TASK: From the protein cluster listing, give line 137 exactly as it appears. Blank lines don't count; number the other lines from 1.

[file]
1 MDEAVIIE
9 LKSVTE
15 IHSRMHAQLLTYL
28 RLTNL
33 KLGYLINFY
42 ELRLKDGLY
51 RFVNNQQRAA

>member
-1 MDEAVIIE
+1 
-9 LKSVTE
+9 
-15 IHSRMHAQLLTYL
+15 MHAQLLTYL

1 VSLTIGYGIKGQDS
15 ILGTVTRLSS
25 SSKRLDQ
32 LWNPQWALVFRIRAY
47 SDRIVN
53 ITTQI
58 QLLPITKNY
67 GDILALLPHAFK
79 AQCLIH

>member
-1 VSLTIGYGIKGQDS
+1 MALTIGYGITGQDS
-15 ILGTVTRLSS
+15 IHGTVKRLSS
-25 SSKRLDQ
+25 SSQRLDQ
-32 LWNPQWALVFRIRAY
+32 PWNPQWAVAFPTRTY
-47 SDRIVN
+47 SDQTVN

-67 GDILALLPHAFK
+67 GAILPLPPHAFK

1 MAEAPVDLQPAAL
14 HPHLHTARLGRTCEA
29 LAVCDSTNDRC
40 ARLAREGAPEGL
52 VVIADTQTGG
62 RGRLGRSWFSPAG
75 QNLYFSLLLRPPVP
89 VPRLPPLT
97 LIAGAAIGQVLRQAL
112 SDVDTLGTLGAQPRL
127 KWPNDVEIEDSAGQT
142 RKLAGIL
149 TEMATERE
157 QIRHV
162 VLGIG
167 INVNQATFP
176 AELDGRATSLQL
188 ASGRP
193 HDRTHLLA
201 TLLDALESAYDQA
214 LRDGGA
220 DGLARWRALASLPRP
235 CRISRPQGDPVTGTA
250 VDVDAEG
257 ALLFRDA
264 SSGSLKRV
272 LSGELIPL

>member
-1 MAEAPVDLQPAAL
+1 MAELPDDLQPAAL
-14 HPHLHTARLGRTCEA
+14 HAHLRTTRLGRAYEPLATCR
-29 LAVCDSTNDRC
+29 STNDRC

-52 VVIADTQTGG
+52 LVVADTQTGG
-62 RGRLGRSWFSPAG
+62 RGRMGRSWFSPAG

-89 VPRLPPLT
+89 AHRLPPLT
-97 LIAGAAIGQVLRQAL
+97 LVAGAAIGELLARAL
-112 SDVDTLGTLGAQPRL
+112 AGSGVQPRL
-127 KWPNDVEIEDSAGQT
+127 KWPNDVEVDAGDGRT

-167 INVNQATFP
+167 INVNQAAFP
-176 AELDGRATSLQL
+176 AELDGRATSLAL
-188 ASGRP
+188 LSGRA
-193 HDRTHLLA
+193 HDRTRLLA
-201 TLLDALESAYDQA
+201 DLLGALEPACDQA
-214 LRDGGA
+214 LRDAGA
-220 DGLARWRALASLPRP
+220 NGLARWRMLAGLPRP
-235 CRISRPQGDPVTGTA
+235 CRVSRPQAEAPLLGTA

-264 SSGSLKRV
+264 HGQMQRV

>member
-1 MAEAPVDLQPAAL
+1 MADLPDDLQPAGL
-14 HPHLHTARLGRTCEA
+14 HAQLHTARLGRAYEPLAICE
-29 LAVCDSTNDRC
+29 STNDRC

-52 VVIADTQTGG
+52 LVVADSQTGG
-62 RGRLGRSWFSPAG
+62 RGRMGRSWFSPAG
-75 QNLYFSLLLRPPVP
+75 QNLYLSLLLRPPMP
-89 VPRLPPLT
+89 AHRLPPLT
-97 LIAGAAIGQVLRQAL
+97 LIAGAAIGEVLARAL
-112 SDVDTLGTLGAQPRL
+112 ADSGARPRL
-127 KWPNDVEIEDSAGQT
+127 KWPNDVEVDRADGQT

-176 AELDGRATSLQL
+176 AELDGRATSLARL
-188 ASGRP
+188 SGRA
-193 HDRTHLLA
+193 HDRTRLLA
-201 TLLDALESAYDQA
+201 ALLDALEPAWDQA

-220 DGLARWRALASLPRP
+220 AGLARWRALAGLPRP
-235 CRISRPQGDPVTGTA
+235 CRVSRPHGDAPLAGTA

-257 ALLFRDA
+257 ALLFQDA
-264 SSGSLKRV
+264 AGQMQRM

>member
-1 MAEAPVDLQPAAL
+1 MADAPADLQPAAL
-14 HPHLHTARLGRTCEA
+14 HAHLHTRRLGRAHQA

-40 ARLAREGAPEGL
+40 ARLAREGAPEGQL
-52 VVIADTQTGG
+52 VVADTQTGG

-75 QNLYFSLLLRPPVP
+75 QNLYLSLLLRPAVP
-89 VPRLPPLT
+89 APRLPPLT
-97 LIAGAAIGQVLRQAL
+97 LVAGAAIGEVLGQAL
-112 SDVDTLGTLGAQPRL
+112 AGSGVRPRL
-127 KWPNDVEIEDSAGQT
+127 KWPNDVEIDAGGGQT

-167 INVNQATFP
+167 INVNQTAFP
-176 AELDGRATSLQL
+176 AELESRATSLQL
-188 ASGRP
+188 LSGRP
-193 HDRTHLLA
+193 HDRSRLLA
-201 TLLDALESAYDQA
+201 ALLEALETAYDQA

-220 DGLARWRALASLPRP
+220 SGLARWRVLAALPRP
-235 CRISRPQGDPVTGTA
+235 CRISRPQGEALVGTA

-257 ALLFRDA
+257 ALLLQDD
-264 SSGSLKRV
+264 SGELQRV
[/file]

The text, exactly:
+264 AGQMQRM